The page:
Beverages have joined a growing list of other everyday products whose prices have increased due to inflation and war in Ukraine.

READ MORE: Seven products that are becoming more expensive in Switzerland

Migros gets tough on “unscrupulous” customers

Due to a growing number of shoplifters, some self-service Migros stores in Zurich are installing special barriers allowing only those who pay for their purchases to exit the store.

Customers who pay at self-checkout terminals must now scan the QR code of their receipt to open a barrier and leave with their purchases.

This is a rather drastic measure, “as Migros and Coop have so far relied on individual responsibility and random checks”, according to Tagblatt newspaper.

Russians critical of the Putin regime want to remain in Switzerland

A number of Russian women in Switzerland, who have criticised the war on social media and are therefore afraid of repercussions from the Kremlin, are asking the Federal Council to grant them asylum.

“I can understand that these women are concerned,” said Ulrich Schmid, Professor of Russian Culture and Society at the University of St. Gallen. “It is possible that the Russian secret service reports on people who are critical of the war”.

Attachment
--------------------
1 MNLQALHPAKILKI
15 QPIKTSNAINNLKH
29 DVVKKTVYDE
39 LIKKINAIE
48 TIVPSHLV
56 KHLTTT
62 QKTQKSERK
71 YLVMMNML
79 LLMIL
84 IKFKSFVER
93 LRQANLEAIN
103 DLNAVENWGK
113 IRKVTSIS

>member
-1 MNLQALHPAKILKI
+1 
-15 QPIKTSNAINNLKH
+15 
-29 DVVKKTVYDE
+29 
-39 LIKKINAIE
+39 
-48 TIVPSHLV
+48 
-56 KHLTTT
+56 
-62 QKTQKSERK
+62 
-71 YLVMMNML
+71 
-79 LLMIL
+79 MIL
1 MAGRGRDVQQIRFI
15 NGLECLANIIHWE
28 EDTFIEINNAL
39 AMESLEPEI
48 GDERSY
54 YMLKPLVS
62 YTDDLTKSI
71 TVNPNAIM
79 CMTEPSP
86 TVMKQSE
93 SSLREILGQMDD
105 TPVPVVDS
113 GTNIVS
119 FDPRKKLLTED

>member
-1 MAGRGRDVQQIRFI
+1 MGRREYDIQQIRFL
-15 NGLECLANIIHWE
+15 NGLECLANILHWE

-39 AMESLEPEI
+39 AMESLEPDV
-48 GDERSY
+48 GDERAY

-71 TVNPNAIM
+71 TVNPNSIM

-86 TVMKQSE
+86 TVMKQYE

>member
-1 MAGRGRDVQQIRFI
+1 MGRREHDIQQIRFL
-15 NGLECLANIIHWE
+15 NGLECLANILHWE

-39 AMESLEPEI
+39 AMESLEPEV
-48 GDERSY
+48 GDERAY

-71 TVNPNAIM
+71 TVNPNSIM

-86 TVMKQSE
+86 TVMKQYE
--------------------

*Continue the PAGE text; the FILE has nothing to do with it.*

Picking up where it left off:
Should Russian deserters and opponents of the war get asylum in Switzerland? MPs’ views diverge.

For a Green MP Balthasar Glättli, Switzerland should grant these war objectors humanitarian visas.

However, according to Thomas Aeschi from the Swiss People’s Party (SVP), “Switzerland should treat all asylum seekers equally”, pointing out there are many people in other countries “who are also threatened”.

According to the State Secretariat for Migration (SEM), Russians who remain in Switzerland can apply to their canton of residence to extend their existing residence permit. “It will be checked whether they meet the legal requirements for this”, SEM said.

READ MORE: Reader question: Do Russians now have to leave Switzerland?

If you have any questions about life in Switzerland, ideas for articles or news tips for The Local, please get in touch with us at [email protected]